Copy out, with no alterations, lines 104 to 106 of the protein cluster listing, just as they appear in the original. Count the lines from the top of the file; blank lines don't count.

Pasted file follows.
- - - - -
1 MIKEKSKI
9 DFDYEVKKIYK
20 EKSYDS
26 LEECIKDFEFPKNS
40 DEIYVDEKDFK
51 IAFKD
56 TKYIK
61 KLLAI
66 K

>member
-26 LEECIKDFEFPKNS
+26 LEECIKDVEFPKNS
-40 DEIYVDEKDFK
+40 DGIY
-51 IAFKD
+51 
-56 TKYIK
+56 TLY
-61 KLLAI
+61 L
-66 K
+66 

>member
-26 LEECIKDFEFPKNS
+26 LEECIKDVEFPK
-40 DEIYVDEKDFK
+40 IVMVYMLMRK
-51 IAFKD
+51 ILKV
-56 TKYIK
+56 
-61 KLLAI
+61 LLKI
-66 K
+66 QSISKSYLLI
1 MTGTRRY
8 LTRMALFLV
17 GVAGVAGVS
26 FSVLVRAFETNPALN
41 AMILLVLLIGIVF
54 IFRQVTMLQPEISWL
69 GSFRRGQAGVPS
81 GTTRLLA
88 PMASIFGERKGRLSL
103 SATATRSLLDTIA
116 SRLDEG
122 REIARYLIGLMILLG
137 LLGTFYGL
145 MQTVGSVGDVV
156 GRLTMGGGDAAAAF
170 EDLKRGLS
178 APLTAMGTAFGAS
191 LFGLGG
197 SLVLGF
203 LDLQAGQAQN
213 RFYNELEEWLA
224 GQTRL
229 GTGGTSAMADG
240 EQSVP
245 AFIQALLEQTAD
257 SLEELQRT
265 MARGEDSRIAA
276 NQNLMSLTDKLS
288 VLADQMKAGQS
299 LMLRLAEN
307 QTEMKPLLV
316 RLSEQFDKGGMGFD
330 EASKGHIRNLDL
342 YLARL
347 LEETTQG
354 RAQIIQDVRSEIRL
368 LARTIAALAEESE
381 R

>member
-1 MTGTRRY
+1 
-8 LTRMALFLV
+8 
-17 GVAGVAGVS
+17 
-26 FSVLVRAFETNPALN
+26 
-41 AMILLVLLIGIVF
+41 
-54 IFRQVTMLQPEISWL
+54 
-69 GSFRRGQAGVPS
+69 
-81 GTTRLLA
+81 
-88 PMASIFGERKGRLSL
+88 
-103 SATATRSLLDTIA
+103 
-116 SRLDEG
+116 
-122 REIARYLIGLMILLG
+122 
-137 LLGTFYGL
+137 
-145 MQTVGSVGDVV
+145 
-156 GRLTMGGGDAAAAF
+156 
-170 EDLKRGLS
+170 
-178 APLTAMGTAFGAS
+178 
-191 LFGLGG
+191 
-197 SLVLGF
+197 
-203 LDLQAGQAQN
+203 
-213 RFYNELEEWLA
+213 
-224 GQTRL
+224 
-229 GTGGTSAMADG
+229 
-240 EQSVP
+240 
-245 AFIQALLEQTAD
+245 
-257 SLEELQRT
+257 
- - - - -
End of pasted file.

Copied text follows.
+156 
-170 EDLKRGLS
+170 